This article originally ran on SCC Insight.
As expected, this afternoon the City Council voted to repeal the employee hours tax, aka the “head tax,” that it enacted last month.
The final vote was 7-2 to repeal, with council members Teresa Mosqueda and Kshama Sawant the only “no” votes.
The vote came after over an hour of public comment in which both supporters and opponents of the head tax were well represented, and speeches by Council members Bruce Harrell, Lisa Herbold, Mosqueda, Mike O’Brien, Lorena Gonzalez, and Sawant. Herbold and Gonzalez didn’t hold back on expressing their anger at the process that had led to today’s vote.
The council members’ comments made clear what happened over the weekend: the council members became convinced that a campaign to defeat the head tax referendum (which it was reported today had gathered 45,000 signatures, much more than the 17,000 required to qualify for the ballot) would be costly and divisive, and in the end they would lose.
A majority of the council members still believe that the head tax was the right approach for funding the city’s needs for affordable housing and homelessness response, but they read the writing on the wall and saw that they were fighting a losing battle. They also understood that the stakes were much higher than just the head tax itself: fighting the referendum would further undermine confidence in local government and make it harder to build broad coalitions to solve problems such as homelessness. It could also damage the city’s ability to get voters to approve tax levies in general, including the Families, Education, Preschool and Promise Levy that will also be on the November ballot.
Here are some quotes from the Council members’ speeches before the vote:
“The Chamber of Commerce has convinced the vast majority of Seattleites… that increased human suffering here in this city is the result of government inefficiency.”
“The vast majority of Seattleites believe we have to lead first with a regional funding approach that will likely be actually reliant on higher property taxes or sales taxes for all taxpayers, and that’s preferable to getting resources from those most benefitting from income inequality in Seattle paying their share. This is what the vast majority of Seattle residents believe today, and we don’t have the time, and we don’t have the resources necessary to change enough minds to be successful at the polls in November.”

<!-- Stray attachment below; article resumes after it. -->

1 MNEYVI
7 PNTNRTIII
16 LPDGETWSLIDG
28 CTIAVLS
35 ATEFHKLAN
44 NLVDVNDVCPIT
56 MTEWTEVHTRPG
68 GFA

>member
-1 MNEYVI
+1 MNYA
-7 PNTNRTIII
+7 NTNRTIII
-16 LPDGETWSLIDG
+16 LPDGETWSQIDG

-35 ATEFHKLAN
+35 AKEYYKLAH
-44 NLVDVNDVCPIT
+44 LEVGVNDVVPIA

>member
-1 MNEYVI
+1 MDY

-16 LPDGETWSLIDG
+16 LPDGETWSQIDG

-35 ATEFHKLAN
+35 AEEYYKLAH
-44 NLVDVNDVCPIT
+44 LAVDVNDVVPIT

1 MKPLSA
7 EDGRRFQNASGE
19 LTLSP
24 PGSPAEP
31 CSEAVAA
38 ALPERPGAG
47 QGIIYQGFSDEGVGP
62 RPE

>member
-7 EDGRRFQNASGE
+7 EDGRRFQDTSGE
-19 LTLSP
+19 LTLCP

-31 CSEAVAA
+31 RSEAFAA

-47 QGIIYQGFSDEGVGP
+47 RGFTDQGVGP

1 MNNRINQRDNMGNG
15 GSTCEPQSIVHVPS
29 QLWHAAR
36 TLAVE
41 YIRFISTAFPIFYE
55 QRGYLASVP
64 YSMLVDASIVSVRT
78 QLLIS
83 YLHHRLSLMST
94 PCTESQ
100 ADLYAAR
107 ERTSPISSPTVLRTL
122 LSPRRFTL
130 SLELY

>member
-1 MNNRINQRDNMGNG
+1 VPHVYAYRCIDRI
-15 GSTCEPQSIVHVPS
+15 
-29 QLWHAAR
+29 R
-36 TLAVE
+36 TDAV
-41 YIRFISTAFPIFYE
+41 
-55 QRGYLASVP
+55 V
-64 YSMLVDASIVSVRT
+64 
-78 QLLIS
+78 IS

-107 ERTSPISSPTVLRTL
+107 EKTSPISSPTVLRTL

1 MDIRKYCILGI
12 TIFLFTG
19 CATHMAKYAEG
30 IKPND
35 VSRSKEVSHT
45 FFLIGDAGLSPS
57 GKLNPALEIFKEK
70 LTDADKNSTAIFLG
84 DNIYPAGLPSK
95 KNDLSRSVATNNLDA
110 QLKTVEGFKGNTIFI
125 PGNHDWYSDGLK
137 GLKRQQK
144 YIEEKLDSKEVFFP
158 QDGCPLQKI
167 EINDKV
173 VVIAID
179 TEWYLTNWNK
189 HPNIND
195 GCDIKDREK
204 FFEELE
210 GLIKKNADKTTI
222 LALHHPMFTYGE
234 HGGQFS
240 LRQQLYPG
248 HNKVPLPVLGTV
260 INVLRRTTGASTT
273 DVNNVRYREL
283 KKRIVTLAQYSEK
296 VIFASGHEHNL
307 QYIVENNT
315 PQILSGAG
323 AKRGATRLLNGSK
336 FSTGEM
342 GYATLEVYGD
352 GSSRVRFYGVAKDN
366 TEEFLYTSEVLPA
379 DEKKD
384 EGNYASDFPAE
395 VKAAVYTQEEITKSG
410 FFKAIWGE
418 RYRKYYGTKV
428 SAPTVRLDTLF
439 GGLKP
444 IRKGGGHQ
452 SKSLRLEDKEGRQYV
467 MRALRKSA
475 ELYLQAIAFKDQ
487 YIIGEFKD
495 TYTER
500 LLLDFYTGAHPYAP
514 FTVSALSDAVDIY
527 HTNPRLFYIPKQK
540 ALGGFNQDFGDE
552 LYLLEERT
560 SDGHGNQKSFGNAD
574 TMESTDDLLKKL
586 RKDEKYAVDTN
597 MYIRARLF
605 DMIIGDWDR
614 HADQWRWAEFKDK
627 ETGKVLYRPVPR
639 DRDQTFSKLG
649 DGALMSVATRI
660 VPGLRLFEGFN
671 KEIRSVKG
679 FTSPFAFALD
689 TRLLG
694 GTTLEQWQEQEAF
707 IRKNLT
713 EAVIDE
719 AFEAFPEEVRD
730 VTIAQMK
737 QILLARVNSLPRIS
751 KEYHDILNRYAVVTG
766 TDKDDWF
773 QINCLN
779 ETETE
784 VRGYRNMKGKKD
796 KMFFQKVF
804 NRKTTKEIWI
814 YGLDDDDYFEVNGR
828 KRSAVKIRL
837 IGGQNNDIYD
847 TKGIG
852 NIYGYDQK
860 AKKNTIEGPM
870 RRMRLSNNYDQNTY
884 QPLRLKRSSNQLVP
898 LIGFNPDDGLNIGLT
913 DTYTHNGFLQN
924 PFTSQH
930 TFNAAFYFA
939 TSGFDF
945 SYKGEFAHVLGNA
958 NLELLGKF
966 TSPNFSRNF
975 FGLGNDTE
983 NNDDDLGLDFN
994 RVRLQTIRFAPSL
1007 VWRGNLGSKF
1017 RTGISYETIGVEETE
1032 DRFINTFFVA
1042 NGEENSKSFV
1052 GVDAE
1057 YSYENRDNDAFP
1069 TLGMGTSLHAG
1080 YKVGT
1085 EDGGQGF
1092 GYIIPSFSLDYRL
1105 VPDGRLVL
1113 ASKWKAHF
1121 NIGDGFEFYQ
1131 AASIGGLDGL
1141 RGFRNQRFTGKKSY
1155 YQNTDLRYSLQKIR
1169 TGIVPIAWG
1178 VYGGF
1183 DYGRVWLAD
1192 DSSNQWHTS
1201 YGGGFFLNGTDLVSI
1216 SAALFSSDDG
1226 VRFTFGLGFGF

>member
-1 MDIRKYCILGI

“Unfortunately, I and other people, people who are out there on the streets doing this work, have reached the conclusion that this is not a winnable battle at this time with this particular measure.”
“The opposition has unlimited resources, and between seeing lots of polling data and conversation this weekend with the campaign Bring Seattle Home… the margin is simply too great to overcome.”
“My political calculus is that there is so much more to lose between today and November that will hurt our long-term fight for progressive taxation to address the dire needs of people suffering on our streets.”
“To those who would say that the city council is not holding departments and recipients of funding accountable, I say this is a willful ignoring of the facts.”
“Within our regressive, unfair tax structure, I believe the EHT was truly our best option.”
“I am incredibly concerned that if we delay without a replacement strategy, we will see months of inaction.”
“The reality is, we have very few tools in our toolkit.”
“Let me be very clear that the EHT was not a tax on small business. It was not a tax on medium businesses. It was not a tax on nonprofits. It was not a tax on jobs.”
“This was our call to action. This was our city’s response.”
“I will work with anybody to find solutions.”